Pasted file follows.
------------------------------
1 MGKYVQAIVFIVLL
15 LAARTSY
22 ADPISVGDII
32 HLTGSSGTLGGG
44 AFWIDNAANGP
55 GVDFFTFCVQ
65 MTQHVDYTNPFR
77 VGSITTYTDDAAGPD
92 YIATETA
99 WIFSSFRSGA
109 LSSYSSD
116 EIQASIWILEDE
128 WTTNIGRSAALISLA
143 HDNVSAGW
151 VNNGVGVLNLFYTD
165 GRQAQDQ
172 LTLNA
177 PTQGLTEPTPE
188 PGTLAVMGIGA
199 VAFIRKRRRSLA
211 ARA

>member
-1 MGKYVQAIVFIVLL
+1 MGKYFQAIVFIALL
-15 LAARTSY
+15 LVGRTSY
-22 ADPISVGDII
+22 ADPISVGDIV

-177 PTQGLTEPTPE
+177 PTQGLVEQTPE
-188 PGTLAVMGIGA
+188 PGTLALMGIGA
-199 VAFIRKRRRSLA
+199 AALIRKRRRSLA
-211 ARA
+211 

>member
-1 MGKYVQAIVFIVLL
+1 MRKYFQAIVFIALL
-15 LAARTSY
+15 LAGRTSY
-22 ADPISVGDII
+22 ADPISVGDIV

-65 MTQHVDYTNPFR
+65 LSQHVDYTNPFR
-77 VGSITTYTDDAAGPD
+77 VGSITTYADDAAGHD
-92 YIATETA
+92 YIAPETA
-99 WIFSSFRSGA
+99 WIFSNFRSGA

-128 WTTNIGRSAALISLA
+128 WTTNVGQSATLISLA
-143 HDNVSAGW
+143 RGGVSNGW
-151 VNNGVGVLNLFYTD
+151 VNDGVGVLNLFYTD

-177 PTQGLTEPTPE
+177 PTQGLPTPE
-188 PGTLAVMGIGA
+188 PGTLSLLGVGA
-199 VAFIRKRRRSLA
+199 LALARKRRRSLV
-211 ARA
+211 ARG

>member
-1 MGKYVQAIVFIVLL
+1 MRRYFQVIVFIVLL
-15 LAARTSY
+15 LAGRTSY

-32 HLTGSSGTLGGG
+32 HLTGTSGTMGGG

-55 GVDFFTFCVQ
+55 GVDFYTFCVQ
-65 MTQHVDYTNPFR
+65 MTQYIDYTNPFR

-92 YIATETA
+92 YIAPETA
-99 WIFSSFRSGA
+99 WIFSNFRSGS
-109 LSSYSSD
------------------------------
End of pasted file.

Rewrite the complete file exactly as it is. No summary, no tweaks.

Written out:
1 MGKYVQAIVFIVLL
15 LAARTSY
22 ADPISVGDII
32 HLTGSSGTLGGG
44 AFWIDNAANGP
55 GVDFFTFCVQ
65 MTQHVDYTNPFR
77 VGSITTYTDDAAGPD
92 YIATETA
99 WIFSSFRSGA
109 LSSYSSD
116 EIQASIWILEDE
128 WTTNIGRSAALISLA
143 HDNVSAGW
151 VNNGVGVLNLFYTD
165 GRQAQDQ
172 LTLNA
177 PTQGLTEPTPE
188 PGTLAVMGIGA
199 VAFIRKRRRSLA
211 ARA

>member
-1 MGKYVQAIVFIVLL
+1 MGKYFQAIVFIALL
-15 LAARTSY
+15 LVGRTSY
-22 ADPISVGDII
+22 ADPISVGDIV

-177 PTQGLTEPTPE
+177 PTQGLVEQTPE
-188 PGTLAVMGIGA
+188 PGTLALMGIGA
-199 VAFIRKRRRSLA
+199 AALIRKRRRSLA
-211 ARA
+211 

>member
-1 MGKYVQAIVFIVLL
+1 MRKYFQAIVFIALL
-15 LAARTSY
+15 LAGRTSY
-22 ADPISVGDII
+22 ADPISVGDIV

-65 MTQHVDYTNPFR
+65 LSQHVDYTNPFR
-77 VGSITTYTDDAAGPD
+77 VGSITTYADDAAGHD
-92 YIATETA
+92 YIAPETA
-99 WIFSSFRSGA
+99 WIFSNFRSGA

-128 WTTNIGRSAALISLA
+128 WTTNVGQSATLISLA
-143 HDNVSAGW
+143 RGGVSNGW
-151 VNNGVGVLNLFYTD
+151 VNDGVGVLNLFYTD

-177 PTQGLTEPTPE
+177 PTQGLPTPE
-188 PGTLAVMGIGA
+188 PGTLSLLGVGA
-199 VAFIRKRRRSLA
+199 LALARKRRRSLV
-211 ARA
+211 ARG

>member
-1 MGKYVQAIVFIVLL
+1 MRRYFQVIVFIVLL
-15 LAARTSY
+15 LAGRTSY

-32 HLTGSSGTLGGG
+32 HLTGTSGTMGGG

-55 GVDFFTFCVQ
+55 GVDFYTFCVQ
-65 MTQHVDYTNPFR
+65 MTQYIDYTNPFR

-92 YIATETA
+92 YIAPETA
-99 WIFSSFRSGA
+99 WIFSNFRSGS
-109 LSSYSSD